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Area of triangle on sphere problem.

  1. Sep 20, 2015 #1
    1. The problem statement, all variables and given/known data
    What is the area of a triangle on Earth that goes from the North Pole down to the equator, through the prime meridian, across the equator to 30 degrees east longitude, then back up to the equator? The radius of the Earth is about 6378 km.

    2. Relevant equations
    alpha + beta + gamma = pi + (A/R)

    r' = Rsin(r/R)

    dA = R*sin(r/R)*dtheta


    3. The attempt at a solution
    I am having trouble with knowing how to go about solving this. I'm not 100% sure these equations would even help me get to the answer. I think some of my trouble is with understanding the wording of the problem. But even if I knew exactly what the triangle looked like, I would only know the radius of the earth, the length of equator line portion of the triangle, and possibly the spherical length from the north pole to the equator.
     
  2. jcsd
  3. Sep 20, 2015 #2

    SteamKing

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    Read this problem statement carefully. Given the directions, I don't think you can draw a spherical triangle as described. :wink:
     
  4. Sep 20, 2015 #3
    Ok, after staring at this for an hour, I think all I need help with is drawing it. It goes from NP to the equator, through PM, across equator to 30 degrees east longitude, then back up to equator... That does not make any sense to me on how to draw that. I uploaded the only way that I can think to draw it. But how does that go "through" the PM? And how can it go back up to the equator? Wouldn't it go back up to the NP?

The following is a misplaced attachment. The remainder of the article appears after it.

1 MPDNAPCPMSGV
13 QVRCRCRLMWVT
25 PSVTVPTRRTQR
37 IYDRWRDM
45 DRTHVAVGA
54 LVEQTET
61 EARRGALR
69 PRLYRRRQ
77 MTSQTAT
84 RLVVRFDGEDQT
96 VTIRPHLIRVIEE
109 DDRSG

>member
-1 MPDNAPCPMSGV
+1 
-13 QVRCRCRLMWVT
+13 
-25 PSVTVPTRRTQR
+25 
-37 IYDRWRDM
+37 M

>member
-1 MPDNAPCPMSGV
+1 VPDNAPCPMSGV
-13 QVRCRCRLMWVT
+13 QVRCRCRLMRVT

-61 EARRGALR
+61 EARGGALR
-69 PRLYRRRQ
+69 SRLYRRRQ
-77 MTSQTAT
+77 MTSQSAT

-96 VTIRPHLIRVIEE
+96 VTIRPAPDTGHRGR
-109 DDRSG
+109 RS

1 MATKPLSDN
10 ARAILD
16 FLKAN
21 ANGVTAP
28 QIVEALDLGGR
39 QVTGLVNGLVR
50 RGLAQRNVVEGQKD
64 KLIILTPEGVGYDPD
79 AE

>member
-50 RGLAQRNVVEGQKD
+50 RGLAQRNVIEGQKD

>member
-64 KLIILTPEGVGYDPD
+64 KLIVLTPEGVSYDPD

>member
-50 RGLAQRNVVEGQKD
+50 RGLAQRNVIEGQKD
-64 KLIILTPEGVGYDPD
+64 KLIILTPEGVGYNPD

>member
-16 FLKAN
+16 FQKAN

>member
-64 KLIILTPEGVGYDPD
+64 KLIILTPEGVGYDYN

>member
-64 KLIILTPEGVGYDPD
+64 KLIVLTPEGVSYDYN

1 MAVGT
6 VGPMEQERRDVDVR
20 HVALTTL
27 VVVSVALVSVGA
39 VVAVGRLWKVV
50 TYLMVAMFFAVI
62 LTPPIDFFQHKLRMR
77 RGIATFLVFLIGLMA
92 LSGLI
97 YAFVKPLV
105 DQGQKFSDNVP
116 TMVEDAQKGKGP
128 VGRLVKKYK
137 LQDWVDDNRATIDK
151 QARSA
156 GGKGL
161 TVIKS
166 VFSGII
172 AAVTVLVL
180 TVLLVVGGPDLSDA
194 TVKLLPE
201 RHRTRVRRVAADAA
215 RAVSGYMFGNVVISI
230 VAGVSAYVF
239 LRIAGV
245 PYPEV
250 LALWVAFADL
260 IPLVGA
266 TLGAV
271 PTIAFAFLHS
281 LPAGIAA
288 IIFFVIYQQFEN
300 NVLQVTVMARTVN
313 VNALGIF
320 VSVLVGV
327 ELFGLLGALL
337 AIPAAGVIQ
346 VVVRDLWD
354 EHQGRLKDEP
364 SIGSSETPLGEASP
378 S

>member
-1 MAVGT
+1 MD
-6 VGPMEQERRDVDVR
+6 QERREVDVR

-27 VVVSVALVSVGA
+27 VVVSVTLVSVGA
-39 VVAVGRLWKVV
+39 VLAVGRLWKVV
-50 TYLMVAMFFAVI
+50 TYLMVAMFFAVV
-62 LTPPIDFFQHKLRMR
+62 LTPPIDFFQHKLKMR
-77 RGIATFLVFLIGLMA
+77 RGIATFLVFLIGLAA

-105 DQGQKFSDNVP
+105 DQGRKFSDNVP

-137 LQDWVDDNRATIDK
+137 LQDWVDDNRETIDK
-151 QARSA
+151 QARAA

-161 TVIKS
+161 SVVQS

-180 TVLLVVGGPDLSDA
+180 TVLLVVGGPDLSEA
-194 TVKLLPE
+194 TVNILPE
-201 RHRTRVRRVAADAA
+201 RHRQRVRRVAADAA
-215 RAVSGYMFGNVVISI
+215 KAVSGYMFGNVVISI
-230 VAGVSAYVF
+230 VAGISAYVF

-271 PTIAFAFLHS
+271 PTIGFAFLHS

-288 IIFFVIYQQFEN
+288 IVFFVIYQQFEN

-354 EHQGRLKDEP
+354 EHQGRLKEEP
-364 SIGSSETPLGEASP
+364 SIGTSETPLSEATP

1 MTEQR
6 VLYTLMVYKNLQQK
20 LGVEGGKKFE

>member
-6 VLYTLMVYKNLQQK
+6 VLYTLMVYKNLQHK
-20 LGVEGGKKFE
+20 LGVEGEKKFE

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  5. Sep 20, 2015 #4

    Ray Vickson

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    I think there is a "typo". The triangle can only be a triangle if it goes from NP --> Eq. Pt A --> Eq. Pt. B --> NP. Surely you can draw that, or look on-line for appropriate diagrams.
     
  6. Sep 20, 2015 #5

    Mark44

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    I too believe that there's a typo in the problem, either as it was originally stated or as it was written here. In either case, I believe the intent was to describe a triangular region on the earth's surface as Ray describes it. It should be straightforward to calculate the area of such a triangular region without the need for anything very complicated.
     
  7. Sep 21, 2015 #6

    verty

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    Hint: Consider the slice that reaches all the way down to the south pole and is 30° degrees wide at the equator.
     
  8. Sep 21, 2015 #7

    Merlin3189

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    Looking back at your diagram I see your confusion.
    You are thinking of the correct triangle (allowing for the obvious errors in the wording of the question), but you have only one right angle.
    Any NS line (any line from the N pole to the equator) crosses the equator at 90o, so your triangle should have two right angles.
    That is of course difficult to draw on flat paper, but you can show it on a sketch of a sphere.
     
  9. Sep 21, 2015 #8

    Nidum

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